After a year as the Director of Member Services for the Canadian Independent Recording Artists’ Association (CIRAA), I decided not to renew my contract, which was a tough decision. I helped CIRAA launch a new grant program (Groundbreaker Grant), and for the better part of the year, I operated the lottery system that chose the winners and gave away $2000+ every month to indie artists from across the country. Not a bad gig at all. I also helped secure some new sponsors, which raised the monthly pot of money to $2600 as well as add a secondary prize pool to the program, which I'm very proud of. But in the end, I wanted to focus my time and energy on fewer projects, so I decided to leave my position with CIRAA. I had a good experience and think we did some great work together. Thankfully, they’ve welcomed me back onto the board of directors, so I’m looking forward to continuing to work with the organization as a board member.

Other casualties of 2011: Folquebec, YES Montreal

A few more housekeeping announcements: I left the board of directors of Folquebec, after about 2 years of service (simply put: it was time for me to move on). I also resigned from the YES Montreal Artist Conference organizing committee, after serving for many years on the committee. I felt it was time to let someone else from the local music community provide some input for the event.

On a more positive note...

Although the year didn’t exactly turned out how I had planned, it certainly wasn’t all bad. Some of you might have heard me talk about a band I started to manage, Irreverend James and the Critical Mass Choir. After I got involved with the band in July, we worked hard, with the support of some great friends, and accomplished the following:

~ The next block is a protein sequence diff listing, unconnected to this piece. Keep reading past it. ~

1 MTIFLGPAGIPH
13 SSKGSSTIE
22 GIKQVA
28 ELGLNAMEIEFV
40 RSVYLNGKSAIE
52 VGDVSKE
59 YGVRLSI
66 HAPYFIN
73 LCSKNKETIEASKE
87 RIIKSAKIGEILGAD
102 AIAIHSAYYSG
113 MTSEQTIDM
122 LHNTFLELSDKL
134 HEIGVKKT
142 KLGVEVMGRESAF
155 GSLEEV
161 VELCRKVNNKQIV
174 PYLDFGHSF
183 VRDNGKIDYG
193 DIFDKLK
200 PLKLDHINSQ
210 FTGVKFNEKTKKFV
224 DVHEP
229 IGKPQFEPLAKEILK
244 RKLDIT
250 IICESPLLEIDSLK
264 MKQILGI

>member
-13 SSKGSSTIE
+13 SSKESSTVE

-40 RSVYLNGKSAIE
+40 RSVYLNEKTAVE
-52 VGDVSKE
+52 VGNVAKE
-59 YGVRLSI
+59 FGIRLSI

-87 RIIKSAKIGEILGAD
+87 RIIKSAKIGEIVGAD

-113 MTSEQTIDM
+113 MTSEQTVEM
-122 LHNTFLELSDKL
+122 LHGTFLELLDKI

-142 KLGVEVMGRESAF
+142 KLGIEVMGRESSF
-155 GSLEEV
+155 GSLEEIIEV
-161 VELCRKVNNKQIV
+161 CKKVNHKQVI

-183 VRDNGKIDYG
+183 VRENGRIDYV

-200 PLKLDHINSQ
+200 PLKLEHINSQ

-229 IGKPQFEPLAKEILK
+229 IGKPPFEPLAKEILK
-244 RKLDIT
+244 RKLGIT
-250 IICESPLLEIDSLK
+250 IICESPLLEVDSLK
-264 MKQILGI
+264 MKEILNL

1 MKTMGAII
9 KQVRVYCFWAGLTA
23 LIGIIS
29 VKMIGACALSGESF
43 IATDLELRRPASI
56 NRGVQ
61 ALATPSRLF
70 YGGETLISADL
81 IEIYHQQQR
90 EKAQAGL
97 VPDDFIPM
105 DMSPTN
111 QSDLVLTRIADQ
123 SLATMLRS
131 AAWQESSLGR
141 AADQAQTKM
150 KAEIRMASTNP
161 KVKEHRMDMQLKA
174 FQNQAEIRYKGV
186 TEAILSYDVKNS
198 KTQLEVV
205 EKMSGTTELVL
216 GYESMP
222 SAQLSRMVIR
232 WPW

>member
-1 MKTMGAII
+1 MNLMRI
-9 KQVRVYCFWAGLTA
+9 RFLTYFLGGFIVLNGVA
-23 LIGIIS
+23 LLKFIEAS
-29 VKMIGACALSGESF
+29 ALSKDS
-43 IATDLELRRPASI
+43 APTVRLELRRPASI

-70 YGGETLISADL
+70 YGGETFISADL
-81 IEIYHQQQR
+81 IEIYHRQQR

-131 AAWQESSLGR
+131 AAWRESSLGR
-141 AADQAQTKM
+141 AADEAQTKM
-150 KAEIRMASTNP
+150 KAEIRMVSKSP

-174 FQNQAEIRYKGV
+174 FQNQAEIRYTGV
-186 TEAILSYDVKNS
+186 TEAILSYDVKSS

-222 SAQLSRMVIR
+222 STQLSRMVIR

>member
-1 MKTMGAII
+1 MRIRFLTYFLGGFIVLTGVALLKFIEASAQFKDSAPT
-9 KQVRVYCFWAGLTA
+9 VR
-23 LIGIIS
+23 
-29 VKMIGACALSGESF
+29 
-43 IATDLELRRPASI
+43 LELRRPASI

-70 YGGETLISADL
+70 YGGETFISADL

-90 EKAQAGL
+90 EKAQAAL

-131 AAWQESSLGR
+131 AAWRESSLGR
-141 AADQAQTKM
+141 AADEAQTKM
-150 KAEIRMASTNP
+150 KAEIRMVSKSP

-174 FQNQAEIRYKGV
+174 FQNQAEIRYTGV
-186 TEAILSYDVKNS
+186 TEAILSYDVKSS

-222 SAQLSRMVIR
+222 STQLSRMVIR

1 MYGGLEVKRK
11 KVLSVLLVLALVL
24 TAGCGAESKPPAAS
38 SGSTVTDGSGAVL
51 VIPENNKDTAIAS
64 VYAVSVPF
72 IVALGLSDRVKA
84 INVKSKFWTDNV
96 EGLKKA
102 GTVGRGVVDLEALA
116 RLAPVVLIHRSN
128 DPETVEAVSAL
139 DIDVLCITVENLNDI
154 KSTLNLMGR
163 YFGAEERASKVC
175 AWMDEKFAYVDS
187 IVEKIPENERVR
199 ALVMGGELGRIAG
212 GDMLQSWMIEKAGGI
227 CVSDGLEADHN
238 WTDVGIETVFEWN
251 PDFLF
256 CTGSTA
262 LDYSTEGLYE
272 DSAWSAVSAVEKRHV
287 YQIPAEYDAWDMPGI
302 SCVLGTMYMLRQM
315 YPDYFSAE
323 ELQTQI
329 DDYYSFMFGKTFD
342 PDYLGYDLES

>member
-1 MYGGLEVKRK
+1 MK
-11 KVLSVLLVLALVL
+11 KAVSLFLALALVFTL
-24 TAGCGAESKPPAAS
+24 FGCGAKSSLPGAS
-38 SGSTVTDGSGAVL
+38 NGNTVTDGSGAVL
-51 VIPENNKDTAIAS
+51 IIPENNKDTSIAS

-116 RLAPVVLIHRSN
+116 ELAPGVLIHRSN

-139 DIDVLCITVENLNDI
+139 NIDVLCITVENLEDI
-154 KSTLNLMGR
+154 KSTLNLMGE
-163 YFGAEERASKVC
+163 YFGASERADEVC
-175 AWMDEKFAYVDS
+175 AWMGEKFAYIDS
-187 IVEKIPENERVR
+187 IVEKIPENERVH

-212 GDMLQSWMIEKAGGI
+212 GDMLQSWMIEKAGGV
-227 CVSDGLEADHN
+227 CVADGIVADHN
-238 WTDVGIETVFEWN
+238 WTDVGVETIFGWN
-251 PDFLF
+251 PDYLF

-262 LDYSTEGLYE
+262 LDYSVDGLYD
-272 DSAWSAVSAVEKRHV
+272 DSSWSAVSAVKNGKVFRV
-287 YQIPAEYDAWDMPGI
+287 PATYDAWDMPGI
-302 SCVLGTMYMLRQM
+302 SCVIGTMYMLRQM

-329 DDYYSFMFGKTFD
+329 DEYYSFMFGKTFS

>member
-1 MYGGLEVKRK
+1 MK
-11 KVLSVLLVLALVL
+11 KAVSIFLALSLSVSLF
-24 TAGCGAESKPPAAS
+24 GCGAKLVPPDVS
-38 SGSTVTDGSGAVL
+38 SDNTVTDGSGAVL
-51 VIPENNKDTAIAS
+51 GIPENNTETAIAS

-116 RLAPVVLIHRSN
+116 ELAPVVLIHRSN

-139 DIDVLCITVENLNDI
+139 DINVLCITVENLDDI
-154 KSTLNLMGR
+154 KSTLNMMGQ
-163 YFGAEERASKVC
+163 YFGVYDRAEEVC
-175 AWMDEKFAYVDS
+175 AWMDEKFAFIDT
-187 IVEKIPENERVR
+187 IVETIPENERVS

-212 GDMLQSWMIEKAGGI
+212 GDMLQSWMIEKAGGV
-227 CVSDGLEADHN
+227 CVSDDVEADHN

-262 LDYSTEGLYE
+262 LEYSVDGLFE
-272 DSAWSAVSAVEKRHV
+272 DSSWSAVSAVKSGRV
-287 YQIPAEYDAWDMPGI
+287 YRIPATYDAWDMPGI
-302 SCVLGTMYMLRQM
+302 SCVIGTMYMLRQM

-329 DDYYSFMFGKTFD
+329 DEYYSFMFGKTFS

• 7 shows, including a showcase at M for Montreal and the SMIM Conference at Place-des-Arts, ending the year with a December show at the beautiful Ukrainian Federation
  • Signed with booking agency Bonsound, joining an amazing roster that includes Malajube, Radio Radio, Chinatown, and Random Recipe
  • Front cover of the Montreal Gazette
  • Interview in the Montreal Mirror
  • Feature interviews on CBC Television and CBC Radio
  • Several other interviews, reviews, and plays on radio, podcasts and blogs.
Not bad for a 5-month stretch. 2012 should be an exciting year for the band.

Bandzoogle: Nothing but good times

Who knew that going for a coffee with Bandzoogle CEO David Dufresne last March would completely change my life? Ironically, I initially turned down his offer to pay me for blog posts. I’ve always admired the company, proud that they were based in Montreal and founded by musicians (and they were even one of the promotional partners for my film). So I had no problem donating a blog post to them every so often. But David was persistent, and wanted more commitment from me for content, so I started working about 10 hours/week for the company last April. Well, I’m now working almost full-time as their Community Manager (lots of blogging + social media), which has given me the opportunity to focus on my writing, work from home (which I’m especially enjoying during the winter), and to top it all off, travel to music conferences. They sent me to the OCFF conference last Fall, and will be sending me to Folk Alliance in Memphis in February, and potentially the ASCAP EXPO in Los Angeles in April. Life is very, very good. ***** OK, I think we’re all caught up now. I think 2011 was the year of saying “Yes”, but I think 2012 will be the year of saying “No”. Rather than spreading myself too thin by saying yes to working on so many new projects, my goal this year is to quietly focus my time and energy on just a few projects, which is going to mean saying no to some things that come up; something that I clearly haven't been so good at in the past. We’ll see how it all turns out... So thanks again for reading and for your continued support, you have no idea how much I appreciate it. Cheers, Dave Twitter: @dave_cool